There were also a few other considerable changes to Ms. Gould’s mandate, when compared to the initial letter given to the former Democratic Institutions minister.
While abandoning the promise of electoral reform, Ms. Gould will now be working with the minister of National Defence and the minister of Public Safety and Emergency Preparedness to defend Canada’s electoral process from cyber threats like hackers.
As well, as it’s stated in her mandate, Ms. Gould will take the approach that: “Sunshine is the best disinfectant to concerns about our political process” in pursuing enhanced transparency for political fundraisers, by introducing legislation to provide more public disclosure for fundraising events attended by the prime minister, members of cabinet, party leaders, and leadership candidates.
Her instructions also keep three promises from the original mandate of the position: to create an independent commissioner to organize political party leaders’ debates during future federal election campaigns; to review and propose changes to third-party political spending; and to help with a review of the Access to Information Act.
The preamble—roughly 10 paragraphs—of the new mandate letters is the same for all of the ministers, and includes a number of language changes, including some tense changes. However, most notably, the original mandate letters stated: “Over the course of our four-year mandate, I expect us to deliver on all of our commitments.” Whereas in the new letters, “all of” has been removed, and the line simply states: “Over the course of our four-year mandate, I expect us to deliver on our commitments.”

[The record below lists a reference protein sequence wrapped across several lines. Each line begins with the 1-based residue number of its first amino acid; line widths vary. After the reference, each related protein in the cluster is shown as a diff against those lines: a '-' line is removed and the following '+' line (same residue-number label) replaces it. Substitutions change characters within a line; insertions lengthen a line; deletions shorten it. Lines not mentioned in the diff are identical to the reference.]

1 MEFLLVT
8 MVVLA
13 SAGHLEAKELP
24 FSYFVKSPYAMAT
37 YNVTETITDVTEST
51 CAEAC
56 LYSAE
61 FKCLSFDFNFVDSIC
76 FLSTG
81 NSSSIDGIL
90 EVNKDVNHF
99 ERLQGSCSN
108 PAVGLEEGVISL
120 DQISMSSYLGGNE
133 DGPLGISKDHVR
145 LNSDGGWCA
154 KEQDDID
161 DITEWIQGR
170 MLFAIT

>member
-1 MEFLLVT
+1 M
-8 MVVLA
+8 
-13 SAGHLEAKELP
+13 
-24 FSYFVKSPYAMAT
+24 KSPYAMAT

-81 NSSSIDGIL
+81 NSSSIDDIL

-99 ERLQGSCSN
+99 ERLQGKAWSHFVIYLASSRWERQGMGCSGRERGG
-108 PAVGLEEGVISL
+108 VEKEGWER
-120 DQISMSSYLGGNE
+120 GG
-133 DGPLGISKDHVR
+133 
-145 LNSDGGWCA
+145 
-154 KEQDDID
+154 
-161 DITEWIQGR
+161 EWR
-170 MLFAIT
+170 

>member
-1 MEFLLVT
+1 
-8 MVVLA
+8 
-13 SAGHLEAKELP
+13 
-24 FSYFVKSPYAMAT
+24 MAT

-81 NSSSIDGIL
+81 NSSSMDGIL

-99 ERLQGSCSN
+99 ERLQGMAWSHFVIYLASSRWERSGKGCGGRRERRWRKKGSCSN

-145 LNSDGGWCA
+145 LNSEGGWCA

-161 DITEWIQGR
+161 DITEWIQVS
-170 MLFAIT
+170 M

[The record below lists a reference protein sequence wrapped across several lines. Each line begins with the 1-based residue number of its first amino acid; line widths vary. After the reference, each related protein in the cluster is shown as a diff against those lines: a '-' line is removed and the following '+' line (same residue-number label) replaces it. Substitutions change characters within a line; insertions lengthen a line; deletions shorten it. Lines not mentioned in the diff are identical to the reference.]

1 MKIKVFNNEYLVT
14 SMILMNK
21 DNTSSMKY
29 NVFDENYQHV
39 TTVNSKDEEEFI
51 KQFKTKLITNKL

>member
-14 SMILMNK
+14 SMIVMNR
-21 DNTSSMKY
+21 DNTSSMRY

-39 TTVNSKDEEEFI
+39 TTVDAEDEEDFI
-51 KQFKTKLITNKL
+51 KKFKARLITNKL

Another noticeable change is the adjustment in language when referring to First Nations. Instead of “Indigenous Canadians” the term used in the letters is now “Indigenous Peoples.”
The Minister of International Trade Francois-Philippe Champagne’s (St. Maurice-Champlain, Que.) mandate now states his overall goal will be to increase trade and attract job-creating investment to Canada through promoting trade, and improving Canadian competitiveness to generate economic growth through a new “Invest in Canada Hub”; to implement the Canada-European Union Comprehensive Economic and Trade Agreement (CETA); and to support the Foreign Affairs Minister in strengthening commerce with the U.S. while boosting the continent’s overall global competitiveness.
The Minister of Foreign Affairs Chrystia Freeland’s (University-Rosedale, Ont.) main goal in her new mandate is to “restore constructive Canadian leadership in the world and to promote Canada’s interests and values,” and notes she will lead a team of ministers, including the minister of International Trade, and the minister of International Development and La Francophonie. Ms. Freeland’s marching orders continues to call the U.S. Canada’s closest ally, but now notes formally that Ms. Freeland will lead a whole-of-government strategy towards the Canada-U.S. relationship, including focuses on border security, addressing global security threats, advancing shared action on climate issues, and to work on NAFTA. Her new mandate also includes working with a host of other ministers on championing “the values of inclusive and accountable governance, including by promoting human rights, women’s empowerment and gender equality, and peaceful pluralism, inclusion and respect for diversity. She’s also been tasked with revitalizing Canada’s public diplomacy.